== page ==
The explosive growth in mobile devices over the last decade has made device fragmentation even worse. Although it benefits the end user, device fragmentation can be hell for the developer. For your app to gain maximum exposure it has to run on as many devices as possible. But while the business logic stays the same the UI often has to be tweaked to support the available screen sizes and form factors.
The simplest example is the master-details scenario. On a smartphone, displaying the details would involve navigating to a new screen whereas on a tablet this might not be necessary.
Each of the three major mobile platforms (Android, iOS and Windows) offers its own way of dealing with device fragmentation and loading resource files (layout, images etc.). Android allows you to put different versions of your UI into separate folders.
Windows, on the other hand provides an improved ViewStateManager that enables developers in XAML to define different visual state groups for each supported screen size. Using animations inside the group you can modify the UI any way you like it - from toggling the visibility of controls to change individual properties.
In iOS you can build adaptive layouts with universal storyboards, size classes, layout customization and the “ultra-useful Preview Assistant Editor”.
In this post you will show you the approach we've employed in NativeScript when dealing with resource loading but before we proceed I’d like to cover some key terminology.
Screen size - The amount of physical space for displaying your application.
Density - The number of pixels in any given area on the screen. The typical unit of measure is dots per inch (dpi).
Density-independent pixels (dp) - This is a virtual unit of measure to allow layouts to be designed independent of density. There’s a neat formula for converting dp into screen pixels:
px = dp * (dpi / 160)
Orientation - The screen’s orientation is considered to be landscape when it is wider than it is tall. In contrast, portrait orientation is when the screen is taller than it is wide. The orientation can change during the lifetime of an application as the user rotates the device.
Resource files - anything from layout files (.xml) to style sheets (.css) and images.
How to support multiple screen sizes in your NativeScript app?
NativeScript, similar to Android, has adopted the notion of file name qualifiers when loading resources.
NativeScript supports three types of qualifiers that enable resource loading based on the screen size, the mobile platform and device orientation.
Screen Size Qualifiers
The screen size qualifiers enable you to use density independent pixels (dp) to instruct the system which resource file to load based on the size of the screen. A typical scenario where screen size qualifiers come in handy is when you want to distinguish between the most popular device screens.
- 320dp - a typical phone screen (240x320 ldpi, 320x480 mdpi, 480x800 hdpi, etc).
- 480dp - a tweener tablet like Samsung Note.
- 600dp - a 7” tablet (600x1024 mdpi) - Barnes & Noble Nook
- 720dp - a 10” tablet (720x1280 mdpi, 800x1280 mdpi, etc) - Motorola Xoom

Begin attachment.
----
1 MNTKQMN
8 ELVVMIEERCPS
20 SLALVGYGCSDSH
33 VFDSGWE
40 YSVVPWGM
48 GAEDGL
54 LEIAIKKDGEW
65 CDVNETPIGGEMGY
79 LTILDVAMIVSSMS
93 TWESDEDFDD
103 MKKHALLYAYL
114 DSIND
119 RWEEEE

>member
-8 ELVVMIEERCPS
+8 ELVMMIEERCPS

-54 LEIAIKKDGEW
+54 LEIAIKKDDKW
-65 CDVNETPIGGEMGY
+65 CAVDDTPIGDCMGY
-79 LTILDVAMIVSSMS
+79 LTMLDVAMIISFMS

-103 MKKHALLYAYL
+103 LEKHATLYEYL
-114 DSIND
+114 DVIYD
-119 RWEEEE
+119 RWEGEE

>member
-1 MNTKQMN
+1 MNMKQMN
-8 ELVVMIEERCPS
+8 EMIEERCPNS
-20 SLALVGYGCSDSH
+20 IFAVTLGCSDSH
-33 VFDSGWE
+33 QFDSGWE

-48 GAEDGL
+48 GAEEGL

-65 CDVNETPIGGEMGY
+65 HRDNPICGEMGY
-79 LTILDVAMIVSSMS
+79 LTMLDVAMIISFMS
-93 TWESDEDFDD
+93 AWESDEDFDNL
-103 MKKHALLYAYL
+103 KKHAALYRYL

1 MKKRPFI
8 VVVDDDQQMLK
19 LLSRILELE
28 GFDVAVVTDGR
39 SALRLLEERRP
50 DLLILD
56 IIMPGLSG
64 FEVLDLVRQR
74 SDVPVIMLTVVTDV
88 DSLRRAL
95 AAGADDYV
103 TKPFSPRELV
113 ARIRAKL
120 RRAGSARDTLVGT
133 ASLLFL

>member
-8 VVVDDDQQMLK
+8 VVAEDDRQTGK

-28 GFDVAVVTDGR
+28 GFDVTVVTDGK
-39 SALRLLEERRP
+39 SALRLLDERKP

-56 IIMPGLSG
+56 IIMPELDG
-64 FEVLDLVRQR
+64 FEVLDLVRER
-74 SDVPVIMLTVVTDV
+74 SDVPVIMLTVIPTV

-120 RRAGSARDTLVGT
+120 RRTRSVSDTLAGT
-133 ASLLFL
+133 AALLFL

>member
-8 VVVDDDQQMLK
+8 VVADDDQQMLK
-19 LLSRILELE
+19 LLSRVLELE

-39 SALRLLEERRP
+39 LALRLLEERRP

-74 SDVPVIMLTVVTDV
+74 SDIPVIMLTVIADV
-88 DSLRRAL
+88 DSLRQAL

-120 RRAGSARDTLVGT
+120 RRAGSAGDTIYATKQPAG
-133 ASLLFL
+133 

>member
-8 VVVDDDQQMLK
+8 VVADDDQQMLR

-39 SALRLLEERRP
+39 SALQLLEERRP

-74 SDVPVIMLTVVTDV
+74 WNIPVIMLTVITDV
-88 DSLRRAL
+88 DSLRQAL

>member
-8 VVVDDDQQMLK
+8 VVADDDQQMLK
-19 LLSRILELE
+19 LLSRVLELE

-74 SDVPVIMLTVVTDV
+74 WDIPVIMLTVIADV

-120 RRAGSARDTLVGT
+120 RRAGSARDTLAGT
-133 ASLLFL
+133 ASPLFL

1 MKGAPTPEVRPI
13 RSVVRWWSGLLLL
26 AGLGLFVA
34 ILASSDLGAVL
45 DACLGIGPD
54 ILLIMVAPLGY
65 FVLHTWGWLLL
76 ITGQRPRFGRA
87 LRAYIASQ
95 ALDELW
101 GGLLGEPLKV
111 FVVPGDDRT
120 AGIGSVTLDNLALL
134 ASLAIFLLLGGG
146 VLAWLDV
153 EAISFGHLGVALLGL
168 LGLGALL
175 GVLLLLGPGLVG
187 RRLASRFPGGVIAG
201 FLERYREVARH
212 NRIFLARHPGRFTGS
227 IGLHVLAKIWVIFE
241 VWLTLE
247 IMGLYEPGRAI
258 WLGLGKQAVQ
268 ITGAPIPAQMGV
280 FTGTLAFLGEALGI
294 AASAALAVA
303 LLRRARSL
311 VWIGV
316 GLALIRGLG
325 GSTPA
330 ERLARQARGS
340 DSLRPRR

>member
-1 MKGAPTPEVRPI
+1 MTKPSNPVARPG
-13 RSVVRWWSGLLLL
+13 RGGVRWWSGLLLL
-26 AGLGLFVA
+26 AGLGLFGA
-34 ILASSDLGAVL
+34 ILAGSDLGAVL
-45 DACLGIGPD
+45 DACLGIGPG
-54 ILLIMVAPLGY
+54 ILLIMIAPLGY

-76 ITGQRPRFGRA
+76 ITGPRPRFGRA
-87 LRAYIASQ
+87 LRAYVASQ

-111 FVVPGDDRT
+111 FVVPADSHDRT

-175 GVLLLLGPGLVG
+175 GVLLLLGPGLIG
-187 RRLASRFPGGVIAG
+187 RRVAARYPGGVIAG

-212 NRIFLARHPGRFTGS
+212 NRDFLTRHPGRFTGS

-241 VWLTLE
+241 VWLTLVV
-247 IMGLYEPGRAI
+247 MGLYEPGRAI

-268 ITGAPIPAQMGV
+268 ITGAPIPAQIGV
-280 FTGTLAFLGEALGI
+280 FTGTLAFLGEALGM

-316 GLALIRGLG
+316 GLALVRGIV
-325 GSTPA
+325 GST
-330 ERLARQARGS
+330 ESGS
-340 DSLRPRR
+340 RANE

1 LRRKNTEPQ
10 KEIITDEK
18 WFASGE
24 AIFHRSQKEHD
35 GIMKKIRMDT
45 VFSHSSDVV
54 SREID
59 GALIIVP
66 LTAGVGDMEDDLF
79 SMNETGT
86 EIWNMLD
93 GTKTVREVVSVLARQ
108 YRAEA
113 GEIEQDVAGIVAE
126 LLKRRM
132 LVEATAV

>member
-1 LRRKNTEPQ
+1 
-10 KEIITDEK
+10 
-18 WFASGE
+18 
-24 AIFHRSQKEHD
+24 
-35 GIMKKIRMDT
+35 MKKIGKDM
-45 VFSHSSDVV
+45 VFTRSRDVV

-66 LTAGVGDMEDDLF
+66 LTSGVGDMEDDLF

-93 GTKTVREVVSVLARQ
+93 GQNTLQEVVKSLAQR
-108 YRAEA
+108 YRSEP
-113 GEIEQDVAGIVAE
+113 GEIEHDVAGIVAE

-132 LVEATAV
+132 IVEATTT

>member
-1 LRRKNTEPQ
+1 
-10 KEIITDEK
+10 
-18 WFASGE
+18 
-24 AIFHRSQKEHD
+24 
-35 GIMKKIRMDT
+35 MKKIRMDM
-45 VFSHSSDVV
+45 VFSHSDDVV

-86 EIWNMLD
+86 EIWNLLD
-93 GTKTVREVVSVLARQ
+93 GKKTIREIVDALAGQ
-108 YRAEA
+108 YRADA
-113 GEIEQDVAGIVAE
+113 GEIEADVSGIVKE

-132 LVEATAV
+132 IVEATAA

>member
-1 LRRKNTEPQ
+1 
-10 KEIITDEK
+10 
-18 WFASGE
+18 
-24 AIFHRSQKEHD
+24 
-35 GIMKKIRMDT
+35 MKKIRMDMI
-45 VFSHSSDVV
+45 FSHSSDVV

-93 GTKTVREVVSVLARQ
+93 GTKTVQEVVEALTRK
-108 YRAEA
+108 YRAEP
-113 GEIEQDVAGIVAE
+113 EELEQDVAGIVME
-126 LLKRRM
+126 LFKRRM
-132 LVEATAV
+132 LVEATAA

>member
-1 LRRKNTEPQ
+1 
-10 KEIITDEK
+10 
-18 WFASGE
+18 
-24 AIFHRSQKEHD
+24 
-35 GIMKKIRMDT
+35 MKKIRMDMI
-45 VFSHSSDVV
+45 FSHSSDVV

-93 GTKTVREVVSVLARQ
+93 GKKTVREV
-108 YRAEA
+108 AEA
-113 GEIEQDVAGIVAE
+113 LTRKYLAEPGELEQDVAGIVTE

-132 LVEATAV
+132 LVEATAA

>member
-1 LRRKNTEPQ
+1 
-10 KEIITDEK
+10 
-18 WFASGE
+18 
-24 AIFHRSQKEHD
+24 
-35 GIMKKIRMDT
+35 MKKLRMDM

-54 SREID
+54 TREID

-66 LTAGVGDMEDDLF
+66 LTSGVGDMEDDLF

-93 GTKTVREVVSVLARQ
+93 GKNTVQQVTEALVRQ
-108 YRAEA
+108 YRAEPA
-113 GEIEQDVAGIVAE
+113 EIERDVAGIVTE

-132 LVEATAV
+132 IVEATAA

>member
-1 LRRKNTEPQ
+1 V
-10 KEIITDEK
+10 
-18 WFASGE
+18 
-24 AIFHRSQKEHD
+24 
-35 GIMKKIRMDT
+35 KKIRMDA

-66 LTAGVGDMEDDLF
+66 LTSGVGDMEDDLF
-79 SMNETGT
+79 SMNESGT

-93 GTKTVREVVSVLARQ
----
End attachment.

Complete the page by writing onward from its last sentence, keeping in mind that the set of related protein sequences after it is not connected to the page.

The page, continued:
With that knowledge in mind, you can create a separate resource file for each of the above sizes.
minWH[dp value] instructs the system to load the particular layout file when the smaller dimension of the screen (width or height) is at least the value of dp. The minWH[dp value] qualifier does not depend on the device’s orientation.
The minW[dp value] and minH[dp value] are similar to minWH[dp value] but work on just one dimension and are orientation dependent.
The platform qualifiers allow you to load separate resource files based on the hosting platform - Android, iOS or Windows*. A typical scenario for platform qualifiers is when you want to make your app comply to the native platform’s style guidelines by providing separate style sheets.
* support for Windows is coming soon!
The orientation qualifiers enable you to take the device’s orientation into account when loading resource files. Use land for landscape mode and port for portrait orientation.
Now that you know how to make NativeScript load specific resources, I’d like to finish with some tips for when developing applications that support multiple screen sizes.
It is always best to test against real devices. If you can’t get your hands on real devices though, make sure you use emulators such as Genymotion. Also, don’t fear to play with the screen size and density options of the virtual device.
Design and develop for only what you need. But still, make an effort to cover the most popular devices and screen sizes from the target platform.
Use density-independent pixels and the conversion formula: px = dp * (dpi / 160)
Thanks for reading and if you have any questions or comments, don't hesitate to share them on the NativeScript forums or in the comments below.
 Genymotion is an Android emulator which comprises a complete set of sensors and features in order to interact with a virtual Android environment. With Genymotion, you can test your Android applications on a wide range of virtual devices for development, test and demonstration purposes.